If we turn to the problem of the application of the energisation voltage pulses to the nozzles 19, it will be understood that it is necessary to avoid the energisation of any of the other nozzles 19, causing the undesirable emission of ink sprays from the adjacent nozzles thereto. The problem posed is extremely pressing since the energisation voltages applied between each metallised track 20 and the metal coating 21 may reach values of the order kilovolts and the distance separating the nozzles 19 is very small.
This problem is solved in the present invention by the choice of a topological configuration for the conductive tracks 20 which minimises the capacitive couplings between the said tracks.
Furthermore a further layer 25 of insulating material such as a vitreous ceramic is applied to the surface of the substrate 18 carrying the metal coatings 20, for example by a silk screen printing process.
The insulating layer 25 has, so to speak, the effect of increasing the distance in air which separates two adjacent nozzles, reducing the interference or "crosstalk" occuring between them in operation as a result of the limited distance between the metal coatings 20.
The insulating layer 25 is also an ink-repellent protective layer. It thus avoids ink being deposited on the front face of the head 11 which would give rise to the formation of clots which could clog the nozzles.
The wall member 17 is made by the deposition of the metal coatings 20 and 21 initially on the two opposite faces of the alumina substrate 18.
Subsequently, the vitreous ceramic layer 25 is deposited on the surface intended to face the printing surface S. The final manufacturing phase is that which results in the opening of the nozzles 19. This operation is carried out by means of a laser beam which is made to impinge on the surface of the substrate 18 opposite the face on which the metal coatings 20 and the vitreous ceramic protective layer 25 are provided.
The action of the laser beam results in the formation of nozzles with a frusto-conical shape each of which extends through the substrate 18, through one of the metal coatings 20 and through the protective vitreous ceramic layer 25.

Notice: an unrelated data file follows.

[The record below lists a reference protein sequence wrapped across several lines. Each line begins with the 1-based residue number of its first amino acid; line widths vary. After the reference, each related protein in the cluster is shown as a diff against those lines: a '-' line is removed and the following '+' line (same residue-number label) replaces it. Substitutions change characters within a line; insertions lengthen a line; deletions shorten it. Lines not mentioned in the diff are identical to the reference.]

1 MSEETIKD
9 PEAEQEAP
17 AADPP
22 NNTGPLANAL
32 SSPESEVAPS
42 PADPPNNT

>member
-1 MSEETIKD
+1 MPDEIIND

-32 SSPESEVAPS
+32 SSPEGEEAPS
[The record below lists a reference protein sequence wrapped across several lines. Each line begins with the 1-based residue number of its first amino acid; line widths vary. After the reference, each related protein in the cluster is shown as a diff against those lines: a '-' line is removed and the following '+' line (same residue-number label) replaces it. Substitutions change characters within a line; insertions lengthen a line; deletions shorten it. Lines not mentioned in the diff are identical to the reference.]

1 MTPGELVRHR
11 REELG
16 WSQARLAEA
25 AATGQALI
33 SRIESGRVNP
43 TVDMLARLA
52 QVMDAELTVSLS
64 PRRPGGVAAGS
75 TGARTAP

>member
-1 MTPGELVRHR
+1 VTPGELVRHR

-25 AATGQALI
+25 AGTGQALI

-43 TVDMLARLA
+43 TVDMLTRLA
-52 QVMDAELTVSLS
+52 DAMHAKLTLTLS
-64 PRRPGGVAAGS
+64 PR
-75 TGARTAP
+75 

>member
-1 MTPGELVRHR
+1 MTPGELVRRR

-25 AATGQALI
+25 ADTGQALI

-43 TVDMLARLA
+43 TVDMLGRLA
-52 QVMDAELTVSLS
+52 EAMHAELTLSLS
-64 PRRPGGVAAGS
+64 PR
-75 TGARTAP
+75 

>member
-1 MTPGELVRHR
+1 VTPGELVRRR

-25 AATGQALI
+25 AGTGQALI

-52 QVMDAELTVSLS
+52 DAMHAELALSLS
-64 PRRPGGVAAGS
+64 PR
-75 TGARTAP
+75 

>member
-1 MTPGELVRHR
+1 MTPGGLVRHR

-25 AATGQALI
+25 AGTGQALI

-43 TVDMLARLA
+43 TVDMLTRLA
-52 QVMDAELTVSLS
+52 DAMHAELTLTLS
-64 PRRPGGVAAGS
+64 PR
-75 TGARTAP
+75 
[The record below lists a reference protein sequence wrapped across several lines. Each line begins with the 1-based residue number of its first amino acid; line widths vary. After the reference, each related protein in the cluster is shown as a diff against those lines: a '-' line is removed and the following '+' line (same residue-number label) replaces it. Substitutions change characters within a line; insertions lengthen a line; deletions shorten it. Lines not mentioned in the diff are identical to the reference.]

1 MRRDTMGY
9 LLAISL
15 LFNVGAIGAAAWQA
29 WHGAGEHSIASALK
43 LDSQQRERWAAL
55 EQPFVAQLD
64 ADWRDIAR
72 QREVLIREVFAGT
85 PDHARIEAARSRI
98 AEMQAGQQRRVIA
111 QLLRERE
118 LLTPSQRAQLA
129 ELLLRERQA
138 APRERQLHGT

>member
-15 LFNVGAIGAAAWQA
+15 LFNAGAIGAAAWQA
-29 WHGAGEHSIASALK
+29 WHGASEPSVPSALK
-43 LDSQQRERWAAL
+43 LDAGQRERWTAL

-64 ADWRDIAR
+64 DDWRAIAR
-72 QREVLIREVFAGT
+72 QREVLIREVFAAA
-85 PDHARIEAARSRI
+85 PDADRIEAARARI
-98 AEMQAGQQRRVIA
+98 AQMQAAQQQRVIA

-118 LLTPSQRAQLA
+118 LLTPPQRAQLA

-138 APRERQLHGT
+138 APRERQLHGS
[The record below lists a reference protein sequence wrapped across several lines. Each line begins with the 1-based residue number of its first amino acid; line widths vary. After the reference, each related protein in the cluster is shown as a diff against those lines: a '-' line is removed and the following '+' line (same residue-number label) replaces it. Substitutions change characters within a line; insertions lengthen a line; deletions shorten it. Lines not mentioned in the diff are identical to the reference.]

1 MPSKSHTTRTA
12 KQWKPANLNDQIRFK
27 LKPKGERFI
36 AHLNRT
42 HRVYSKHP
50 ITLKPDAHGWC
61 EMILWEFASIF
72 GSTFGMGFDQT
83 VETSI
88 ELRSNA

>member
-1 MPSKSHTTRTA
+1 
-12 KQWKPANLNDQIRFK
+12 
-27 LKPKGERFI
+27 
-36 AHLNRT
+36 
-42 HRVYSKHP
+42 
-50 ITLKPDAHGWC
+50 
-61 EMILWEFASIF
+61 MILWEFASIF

Working with a laser allows high precision to be obtained in the relative disposition of the nozzles 19 with an accurate control of the dimensions thereof.
Typically the ends of each nozzle 19 comprise a rear end with a diameter of the order of 100-120 microns and a front end or outlet with a diameter of between 20 and 35 microns.
The overall length of the nozzle, determined substantially by the thickness of the substrate 18, is of the order of 0.2 mm.
The thickness of the substrate 18 is normally selected to correspond with a minimum value compatible with the structural rigidity of the wall element 17. The use of a thin substrate 18 in fact allows the axial extent of each nozzle, and consequently the electrical resistance of the ink retained by capillarity within it, and hence the voltage needed to emit the ink, to be reduced to a minimum.
Resistance values which are too high do not in fact allow a rapid fall in the energisation voltage after the emission of the ink and have a negative effect both on the speed of operation of the head (dot rate) and on the quality of the printing in that they give rise to secondary electrical discharges within the bubbles in the ink column which collects by capillarity within the nozzle 19.
As a further direct measure for minimising the electromagnetic interference between the operating circuits for adjacent nozzles, the cables of the strap 24 and possibly also the cables 22 which extend from the connector 23 to the element 17 are arranged in a linear array in which, for each pair of cables 22 connected to "hot" metal coatings 20 there is a neutral cable 22a connected to the electrical earth of the printer.
With reference to the other embodiment illustrated in FIGS. 8 and 9, which relates to a head for colour printing, it can be seen that the wall element 117 has a structure substantially identical to that of the wall element 17 described above.
As illustrated in FIGS. 10 and 12, the wall element 117 includes essentially a substrate 118 of insulating material such as alumina, through which pass nozzles 119 made by piercing with a laser beam.
Metal coatings 120 and 121 are provided on the two surfaces of the substrate 118. Again in this case the metal coatings 120 are constituted by conductive tracks each of which extends from the edge of the substrate 118 towards the outlet end of one of the nozzles 119.